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Women in arid areas miss out on gains of empowerment fund

Public Service and Gender Affairs Cabinet Secretary Margaret Kobia
Public Service and Gender Affairs Cabinet Secretary Margaret Kobia. FILE PHOTO | NMG 
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Women in arid and semi-arid parts of the country are not benefiting from the Women Enterprise Fund (WEF) as much as their counterparts in other regions, a new report shows, highlighting the need to drastically change strategy.

The funds are a flagship programme of Kenya's Vision 2030 blueprint, which includes initiatives to enable women, youth and the disabled access funds to promote businesses and enterprise at the constituency level, thereby enhancing economic growth.

The report on the status of the WEF shows that female entrepreneurs in eight ASAL counties have only taken Sh600.4 million or slightly above three percent of the total Sh18.32 billion disbursed under the fund since 2007.

The report tabled before Parliament shows that women in West Pokot County have so far taken Sh39.8 million— the lowest of all counties followed by their counterparts in Mandera County at Sh52.3 million.

Those in Marsabit are third lowest at Sh59.6 million followed by women in neighbouring Samburu at Sh86.1 million. Isiolo closes the list of the five-lowest beneficiaries having only taken Sh88.8 million.

Cabinet Secretary for Public Service Margaret Kobia, in the report, painted a grim picture of growing gap in the economic empowerment of women.

WEF was started in 2007 to provide cheap credit to women entrepreneurs, increase their capacity and provide market linkages for women-owned micro, small and medium enterprises as part of economic empowerment by the Jubilee administration.

Prof Kobia told Parliament that more needs to be done to ensure that the fund serves its intention uniformly across the country effectively bringing women entrepreneurs in the ASAL into sharp focus.

The low uptake of the women loans contradicts the ministry’s stand that sensitisation programmes in the far-flung regions have seen more women apply for the cheap credit.

Dismal uptake

“A joint grassroots approach dabbed Huduma Mashinani has enabled more rural communities to engage with economic empowerment programmes hence increasing uptake,” Prof Kobia told Parliament.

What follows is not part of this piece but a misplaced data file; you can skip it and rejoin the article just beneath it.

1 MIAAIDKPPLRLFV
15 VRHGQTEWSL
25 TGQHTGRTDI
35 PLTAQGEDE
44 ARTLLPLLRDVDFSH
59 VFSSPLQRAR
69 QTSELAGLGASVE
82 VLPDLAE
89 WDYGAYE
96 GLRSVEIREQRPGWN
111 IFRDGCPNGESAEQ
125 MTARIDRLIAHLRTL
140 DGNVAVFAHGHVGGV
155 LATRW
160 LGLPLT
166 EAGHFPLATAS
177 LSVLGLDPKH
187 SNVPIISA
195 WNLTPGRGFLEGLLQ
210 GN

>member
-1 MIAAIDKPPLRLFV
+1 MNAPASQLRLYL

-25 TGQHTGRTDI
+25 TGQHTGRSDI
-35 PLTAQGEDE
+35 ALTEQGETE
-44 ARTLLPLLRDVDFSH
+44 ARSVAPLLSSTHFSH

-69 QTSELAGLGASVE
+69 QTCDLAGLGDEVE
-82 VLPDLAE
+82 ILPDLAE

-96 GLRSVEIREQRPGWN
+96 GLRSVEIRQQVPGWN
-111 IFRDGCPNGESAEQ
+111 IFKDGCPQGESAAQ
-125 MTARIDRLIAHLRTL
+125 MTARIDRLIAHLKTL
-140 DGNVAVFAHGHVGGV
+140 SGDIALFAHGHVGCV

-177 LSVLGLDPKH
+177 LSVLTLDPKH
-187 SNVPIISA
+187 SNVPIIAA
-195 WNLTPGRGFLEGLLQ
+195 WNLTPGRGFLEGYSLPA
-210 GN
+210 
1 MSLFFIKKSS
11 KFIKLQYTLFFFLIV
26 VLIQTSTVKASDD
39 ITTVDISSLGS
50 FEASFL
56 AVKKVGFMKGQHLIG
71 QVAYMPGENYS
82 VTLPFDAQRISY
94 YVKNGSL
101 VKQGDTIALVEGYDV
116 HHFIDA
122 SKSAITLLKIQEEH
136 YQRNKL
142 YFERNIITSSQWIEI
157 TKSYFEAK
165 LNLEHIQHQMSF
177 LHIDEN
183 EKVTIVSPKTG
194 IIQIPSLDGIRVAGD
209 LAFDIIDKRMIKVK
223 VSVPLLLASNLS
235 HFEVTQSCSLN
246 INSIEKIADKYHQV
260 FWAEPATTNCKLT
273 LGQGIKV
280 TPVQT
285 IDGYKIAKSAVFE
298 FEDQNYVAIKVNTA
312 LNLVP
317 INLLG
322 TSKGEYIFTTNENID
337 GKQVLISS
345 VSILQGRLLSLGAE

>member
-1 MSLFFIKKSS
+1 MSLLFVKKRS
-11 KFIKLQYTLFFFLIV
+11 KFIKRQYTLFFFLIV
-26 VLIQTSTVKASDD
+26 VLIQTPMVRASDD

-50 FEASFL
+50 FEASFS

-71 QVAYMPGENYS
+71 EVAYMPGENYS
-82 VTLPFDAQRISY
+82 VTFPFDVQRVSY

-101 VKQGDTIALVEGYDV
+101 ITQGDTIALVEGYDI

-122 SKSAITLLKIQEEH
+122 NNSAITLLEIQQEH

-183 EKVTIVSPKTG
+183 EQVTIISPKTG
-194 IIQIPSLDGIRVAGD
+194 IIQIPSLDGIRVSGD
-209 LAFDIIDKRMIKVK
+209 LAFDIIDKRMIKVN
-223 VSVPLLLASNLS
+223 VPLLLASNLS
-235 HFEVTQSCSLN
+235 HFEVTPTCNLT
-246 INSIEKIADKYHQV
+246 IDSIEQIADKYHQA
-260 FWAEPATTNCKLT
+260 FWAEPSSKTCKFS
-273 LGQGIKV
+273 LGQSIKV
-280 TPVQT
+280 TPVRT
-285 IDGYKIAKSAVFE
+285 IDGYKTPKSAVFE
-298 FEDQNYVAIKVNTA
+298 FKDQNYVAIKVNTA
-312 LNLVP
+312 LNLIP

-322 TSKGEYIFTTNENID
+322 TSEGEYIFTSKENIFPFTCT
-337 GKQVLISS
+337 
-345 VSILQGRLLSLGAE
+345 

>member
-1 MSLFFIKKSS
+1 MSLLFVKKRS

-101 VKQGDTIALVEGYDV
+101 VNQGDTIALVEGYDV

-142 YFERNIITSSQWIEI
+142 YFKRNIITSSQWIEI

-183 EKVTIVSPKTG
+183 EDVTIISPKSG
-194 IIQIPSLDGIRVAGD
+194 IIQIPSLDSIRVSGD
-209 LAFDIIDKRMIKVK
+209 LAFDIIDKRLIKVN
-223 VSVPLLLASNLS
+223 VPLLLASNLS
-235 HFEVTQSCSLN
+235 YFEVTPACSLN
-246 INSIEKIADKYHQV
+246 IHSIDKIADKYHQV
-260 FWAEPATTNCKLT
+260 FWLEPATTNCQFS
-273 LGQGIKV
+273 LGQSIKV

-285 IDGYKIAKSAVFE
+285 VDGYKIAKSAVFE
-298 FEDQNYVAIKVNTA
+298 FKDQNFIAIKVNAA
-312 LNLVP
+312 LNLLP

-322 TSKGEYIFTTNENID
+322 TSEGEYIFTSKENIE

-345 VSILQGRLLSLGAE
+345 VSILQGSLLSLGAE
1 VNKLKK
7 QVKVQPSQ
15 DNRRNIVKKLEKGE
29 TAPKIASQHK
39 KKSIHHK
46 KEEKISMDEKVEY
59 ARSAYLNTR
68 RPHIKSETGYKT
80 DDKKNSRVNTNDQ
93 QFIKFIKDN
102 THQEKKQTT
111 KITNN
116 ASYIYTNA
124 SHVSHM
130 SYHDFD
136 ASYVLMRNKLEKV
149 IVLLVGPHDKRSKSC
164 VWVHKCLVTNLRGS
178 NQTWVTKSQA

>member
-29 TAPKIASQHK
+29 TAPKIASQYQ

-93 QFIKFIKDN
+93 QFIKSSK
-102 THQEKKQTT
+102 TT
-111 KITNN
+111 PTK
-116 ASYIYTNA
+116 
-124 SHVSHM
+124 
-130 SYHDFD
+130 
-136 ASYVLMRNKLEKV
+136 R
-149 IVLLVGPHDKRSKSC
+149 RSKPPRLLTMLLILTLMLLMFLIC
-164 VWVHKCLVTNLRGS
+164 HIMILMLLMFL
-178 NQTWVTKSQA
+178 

The dismal uptake of loans in the ASAL counties brings to fore perennial hurdles where women bear the brunt of economic marginalisation and pervasive traditions that continue to relegate them behind men in regions where pastoral livestock keeping is key.

Women in Garissa County service their loans the least with a repayment rate of 0.73 percent followed by their counterparts in Mandera and Nyamira at 0.79 percent. Those in Narok and Wajir close the list of the worst performers at a rate of 0.82 percent.

On the other hand, women in Nyeri top the list in loan repayment with a rate of 1.04 percent while those in Kirinyaga and Murang’a tie in second spot at 1.03 percent. Women traders in Nyandarua are third at a rate of 1.02 percent while those in Laikipia and Embu counties close the best five at 1.01 percent.

The United States Agency for International Development (USAID) last month said that despite their unlimited potential, women across the country face multifaceted barriers including gender-based violence and traditions that continue to keep economic opportunities out of their reach.

“Household chores limit school attendance and work options. They have less access to and control over the benefits from land tenure, education, and employment opportunities,” USAID said.

Socioeconomic disadvantages

In total, 1.75 million women spread across 108,728 self-help groups have benefitted from the WEF loans since the fund’s inception more than a decade ago, a paltry number for a group United Nations says is key in the achieving meaningful economic growth in Sub-Saharan Africa.

“According to recent data from some 90 countries, women devote on average roughly three times more hours a day to unpaid care and domestic work than men, limiting the time available for paid work, education and leisure and further reinforcing gender-based socioeconomic disadvantages,” UN said on the status report of the Social Development Goals (SDGs) of 2030.

In total, 1.353 million women have been trained on entrepreneurship across the country with last year’s numbers standing at 178,845.

The private sector has responded to calls by the State to boost financial inclusion of female entrepreneurs through women-only loans in a bid to bridge the economic gap.

Banks including Stanbic and StanChart have also rolled out women-only loans meant to provide cheap credit to female-owned businesses and help them achieve their potential.

Stanbic Bank last year launched a Sh20 billion fund while Absa in February rolled out a Sh10 billion kitty that targets female-owned Small and Medium Enterprises (SMEs) and attract low interest rates.

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